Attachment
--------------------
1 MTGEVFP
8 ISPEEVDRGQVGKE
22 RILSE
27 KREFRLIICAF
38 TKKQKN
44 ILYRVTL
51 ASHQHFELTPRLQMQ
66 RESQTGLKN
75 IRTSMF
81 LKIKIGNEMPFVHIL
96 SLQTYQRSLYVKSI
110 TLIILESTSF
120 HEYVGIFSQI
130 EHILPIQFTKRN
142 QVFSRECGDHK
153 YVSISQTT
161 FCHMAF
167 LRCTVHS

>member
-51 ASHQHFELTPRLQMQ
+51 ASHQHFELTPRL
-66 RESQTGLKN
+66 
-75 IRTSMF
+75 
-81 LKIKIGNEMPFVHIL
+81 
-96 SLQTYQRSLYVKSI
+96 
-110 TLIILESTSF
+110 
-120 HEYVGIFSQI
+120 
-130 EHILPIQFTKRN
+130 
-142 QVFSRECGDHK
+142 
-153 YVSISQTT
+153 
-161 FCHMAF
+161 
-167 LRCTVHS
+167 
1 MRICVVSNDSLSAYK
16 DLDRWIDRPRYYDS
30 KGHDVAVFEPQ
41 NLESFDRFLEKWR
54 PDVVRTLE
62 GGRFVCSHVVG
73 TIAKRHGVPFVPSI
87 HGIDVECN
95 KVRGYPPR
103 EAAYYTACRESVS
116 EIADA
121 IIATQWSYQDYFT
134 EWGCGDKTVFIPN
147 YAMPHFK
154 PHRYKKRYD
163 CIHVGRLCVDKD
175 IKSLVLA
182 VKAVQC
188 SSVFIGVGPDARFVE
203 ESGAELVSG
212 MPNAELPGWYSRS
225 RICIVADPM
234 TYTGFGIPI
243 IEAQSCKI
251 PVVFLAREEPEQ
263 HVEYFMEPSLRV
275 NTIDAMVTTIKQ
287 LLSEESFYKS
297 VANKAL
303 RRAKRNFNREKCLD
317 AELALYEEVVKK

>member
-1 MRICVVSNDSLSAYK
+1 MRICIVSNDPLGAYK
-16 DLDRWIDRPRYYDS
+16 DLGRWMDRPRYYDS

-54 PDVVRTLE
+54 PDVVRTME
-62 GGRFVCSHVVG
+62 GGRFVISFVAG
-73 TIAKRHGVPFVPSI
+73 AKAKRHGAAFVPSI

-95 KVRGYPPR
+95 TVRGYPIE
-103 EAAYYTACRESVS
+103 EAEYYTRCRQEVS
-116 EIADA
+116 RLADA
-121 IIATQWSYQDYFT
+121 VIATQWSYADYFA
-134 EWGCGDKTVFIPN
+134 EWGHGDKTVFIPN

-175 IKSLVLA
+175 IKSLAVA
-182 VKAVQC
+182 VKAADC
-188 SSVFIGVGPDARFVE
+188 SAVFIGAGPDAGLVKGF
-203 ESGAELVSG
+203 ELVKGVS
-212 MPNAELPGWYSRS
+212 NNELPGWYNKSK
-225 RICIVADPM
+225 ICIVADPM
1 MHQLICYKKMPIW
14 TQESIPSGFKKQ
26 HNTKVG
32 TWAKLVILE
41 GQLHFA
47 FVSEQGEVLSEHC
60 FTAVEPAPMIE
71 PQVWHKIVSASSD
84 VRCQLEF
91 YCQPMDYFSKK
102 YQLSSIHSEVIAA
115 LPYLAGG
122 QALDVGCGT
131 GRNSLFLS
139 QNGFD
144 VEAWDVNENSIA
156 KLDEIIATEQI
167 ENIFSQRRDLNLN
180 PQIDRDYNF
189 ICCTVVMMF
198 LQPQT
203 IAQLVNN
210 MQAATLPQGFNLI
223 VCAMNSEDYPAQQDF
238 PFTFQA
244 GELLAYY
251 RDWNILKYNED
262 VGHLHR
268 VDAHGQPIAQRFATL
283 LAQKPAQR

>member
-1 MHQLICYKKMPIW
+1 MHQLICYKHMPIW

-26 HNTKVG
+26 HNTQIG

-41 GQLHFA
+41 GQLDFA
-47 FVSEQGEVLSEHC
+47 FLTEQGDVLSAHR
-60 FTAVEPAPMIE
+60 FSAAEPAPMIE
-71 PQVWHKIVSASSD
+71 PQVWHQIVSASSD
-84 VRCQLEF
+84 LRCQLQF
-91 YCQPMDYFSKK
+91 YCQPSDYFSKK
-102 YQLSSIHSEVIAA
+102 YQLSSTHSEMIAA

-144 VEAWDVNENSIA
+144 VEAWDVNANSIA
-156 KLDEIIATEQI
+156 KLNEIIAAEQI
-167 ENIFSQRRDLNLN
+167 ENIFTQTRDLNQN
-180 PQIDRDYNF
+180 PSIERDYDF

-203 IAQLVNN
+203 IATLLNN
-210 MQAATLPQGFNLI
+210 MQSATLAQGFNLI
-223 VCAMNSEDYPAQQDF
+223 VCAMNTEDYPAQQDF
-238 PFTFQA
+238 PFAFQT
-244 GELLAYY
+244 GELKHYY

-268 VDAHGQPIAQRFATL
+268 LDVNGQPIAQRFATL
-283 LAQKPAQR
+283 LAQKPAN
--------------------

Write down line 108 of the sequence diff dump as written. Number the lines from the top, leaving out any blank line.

1 MHQLICYKKMPIW